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Max Number of Voice Clients on an AP

David Rosener
Level 1
Level 1

I have a high school wireless environment that was installed approximately 5 years ago with 1242AG APs. The install was done based on 2.4GHz coverage everywhere, not for 5GHz or for good density. The high school uses wireless cisco 7921G phones for all the staff and teachers. The issue we're running into is over the last couple years more and more students are bringing in iPhones and android phones that can connect to the public wireless ssid. And with the increase of these wireless devices in the classroom, we've been experiencing more and more call dropped on the wireless phones. I have collected information on number of clients on specific APs that are in the area of most of the dropped calls. At times some of these APs have a total of 40 clients associated to them, over half of which are on the public ssid. I have thought about putting all the phones on to the 5GHz radios, but the implementation of the wireless was only for 2.4GHz coverage, so we have coverage gaps on the 5GHz network. We're thinking about adding more APs but the budget isn't available yet for that, so we're looking at what we can do to make this better for the time being.

Main questions are:

Is there a best practices number of max clients per AP in a wireless voice network?

Are there any other options for preventing dropped calls on the wireless?

I should mention I have already looked over the VoWLAN Troubleshooting Checklist at the link below and made the necessary changes to assure we are following the items on the checklist as close as possible.

http://www.cisco.com/en/US/docs/wireless/technology/vowlan/troubleshooting/VoWLAN_Troubleshooting_Checklist.html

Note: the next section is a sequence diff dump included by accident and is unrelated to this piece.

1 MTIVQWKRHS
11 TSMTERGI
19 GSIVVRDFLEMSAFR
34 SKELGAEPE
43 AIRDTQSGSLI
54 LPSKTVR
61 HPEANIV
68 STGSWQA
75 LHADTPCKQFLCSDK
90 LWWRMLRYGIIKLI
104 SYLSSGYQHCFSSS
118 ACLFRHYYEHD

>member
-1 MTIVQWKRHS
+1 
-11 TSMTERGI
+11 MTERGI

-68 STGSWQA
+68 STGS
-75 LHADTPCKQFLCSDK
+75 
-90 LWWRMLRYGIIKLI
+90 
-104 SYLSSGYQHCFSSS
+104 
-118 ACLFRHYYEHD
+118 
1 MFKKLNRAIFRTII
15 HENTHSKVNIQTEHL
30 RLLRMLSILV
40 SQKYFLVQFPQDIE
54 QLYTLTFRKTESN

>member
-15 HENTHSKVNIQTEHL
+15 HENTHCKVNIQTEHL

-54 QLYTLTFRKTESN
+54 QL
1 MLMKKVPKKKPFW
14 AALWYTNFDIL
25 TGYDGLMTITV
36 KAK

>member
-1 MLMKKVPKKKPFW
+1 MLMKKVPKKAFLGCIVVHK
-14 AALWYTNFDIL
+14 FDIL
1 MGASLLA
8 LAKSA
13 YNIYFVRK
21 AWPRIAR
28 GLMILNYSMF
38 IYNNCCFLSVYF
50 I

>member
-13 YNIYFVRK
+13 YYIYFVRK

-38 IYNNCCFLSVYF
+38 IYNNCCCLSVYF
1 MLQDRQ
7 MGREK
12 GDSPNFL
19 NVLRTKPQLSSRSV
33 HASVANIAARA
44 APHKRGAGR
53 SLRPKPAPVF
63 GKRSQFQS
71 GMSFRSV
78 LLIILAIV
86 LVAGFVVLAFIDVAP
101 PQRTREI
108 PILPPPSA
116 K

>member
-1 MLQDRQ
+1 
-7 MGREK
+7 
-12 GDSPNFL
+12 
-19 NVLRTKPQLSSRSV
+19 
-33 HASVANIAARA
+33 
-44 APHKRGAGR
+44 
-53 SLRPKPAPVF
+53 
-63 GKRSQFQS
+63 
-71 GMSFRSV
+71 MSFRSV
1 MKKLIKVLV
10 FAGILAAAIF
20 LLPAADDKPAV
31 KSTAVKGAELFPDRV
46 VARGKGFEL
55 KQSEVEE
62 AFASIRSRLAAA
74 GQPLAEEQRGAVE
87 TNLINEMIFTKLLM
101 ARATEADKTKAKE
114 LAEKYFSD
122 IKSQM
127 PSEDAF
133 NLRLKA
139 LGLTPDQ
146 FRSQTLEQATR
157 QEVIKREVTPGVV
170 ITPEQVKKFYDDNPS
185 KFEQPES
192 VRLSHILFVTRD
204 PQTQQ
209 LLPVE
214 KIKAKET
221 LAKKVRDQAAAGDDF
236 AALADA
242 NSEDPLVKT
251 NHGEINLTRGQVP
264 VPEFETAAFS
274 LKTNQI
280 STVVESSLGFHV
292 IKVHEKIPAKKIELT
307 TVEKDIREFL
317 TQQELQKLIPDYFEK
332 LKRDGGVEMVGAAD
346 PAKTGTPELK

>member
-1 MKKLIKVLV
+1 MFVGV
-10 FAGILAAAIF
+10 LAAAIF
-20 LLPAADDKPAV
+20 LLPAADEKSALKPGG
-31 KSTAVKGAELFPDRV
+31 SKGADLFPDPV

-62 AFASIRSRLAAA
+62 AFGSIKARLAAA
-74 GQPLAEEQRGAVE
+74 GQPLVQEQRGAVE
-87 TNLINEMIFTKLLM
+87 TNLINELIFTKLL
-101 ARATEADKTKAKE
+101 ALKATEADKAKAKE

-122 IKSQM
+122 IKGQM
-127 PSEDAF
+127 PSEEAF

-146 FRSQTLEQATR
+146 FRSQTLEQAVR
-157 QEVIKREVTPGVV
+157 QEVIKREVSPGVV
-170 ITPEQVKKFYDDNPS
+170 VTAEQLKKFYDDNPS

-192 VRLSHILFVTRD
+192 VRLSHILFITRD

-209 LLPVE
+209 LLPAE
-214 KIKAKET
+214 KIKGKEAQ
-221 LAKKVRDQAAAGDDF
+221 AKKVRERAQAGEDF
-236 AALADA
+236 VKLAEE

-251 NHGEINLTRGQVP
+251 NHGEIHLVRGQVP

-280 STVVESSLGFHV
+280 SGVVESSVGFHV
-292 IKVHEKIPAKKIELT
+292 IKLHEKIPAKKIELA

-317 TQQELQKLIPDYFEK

Any advise is helpful!

David

1 Accepted Solution

Accepted Solutions
9 Replies 9

Shawn Purdy
Level 1
Level 1

I've researched this and have found that you should have no more than 15 calls per AP. Also I would look at forcing those phones to use the 5ghz channel if they can. Also with all those other mobile devices, more density may be needed but an updated survey may help to see if that is really needed.

Sent from Cisco Technical Support iPad App

Leo Laohoo
Hall of Fame
Hall of Fame

I think Leo has the best answer here. I stumbled across the 7921 Cisco Unified Wireless IP Phone 7921G Deployment Guide over the weekend. And the section for Call Capacity was the key to figuring out what I was trying to understand.

http://www.cisco.com/en/US/docs/voice_ip_comm/cuipph/7921g/6_0/english/deployment/guide/7921dply.pdf

Page 36 has a table for # of Call Streams based on Data Rates. But the key statement in this section is:

"To achieve this capacity, there must be minimal wireless LAN background traffic and radio frequency (RF) utilization."

In this environment, there is a lot of background traffic.

In this environment, there is a lot of background traffic.

Thanks for the rating David.

Which background traffic?  LAN or RF?

David Rosener
Level 1
Level 1

LAN traffic. We have two other SSIDs, one for internal users, and one for publicwireless users. When I look at a specific AP that is near a problem area, over two thirds of the associations are either in the internal or public SSIDs.

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When I attended the recent Cisco Live 2012 in Melbourne, one of the sessions I attended was in the regards to implementation of wireless VoIP.  The speaker stated that the new recommendation is to use 802.11a radio for wireless VoIP for several reasons:

1.  802.11a has numerous channels and minimizes the possibility of channel interferrence; and

2.  802.11a can push higher traffic rates.

Set your 7921G to use 802.11a instead.  If you can prove to the school that service improves then you could be able to justify adding more WAPs to plug coverage holes.

David Rosener
Level 1
Level 1

We already looked into that option. But we did a wireless site survey first and determined there were a lot of coverage holes in the 5GHz range. Once they get more APs installed in the future, the plan is put all the phones on A radio then.

Lucky you got to go to Cisco Live!

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Lucky you got to go to Cisco Live!

Not lucky.  I had to pay for my own.

My employer refused to pay for me to LEARN SOMETHING NEW. 

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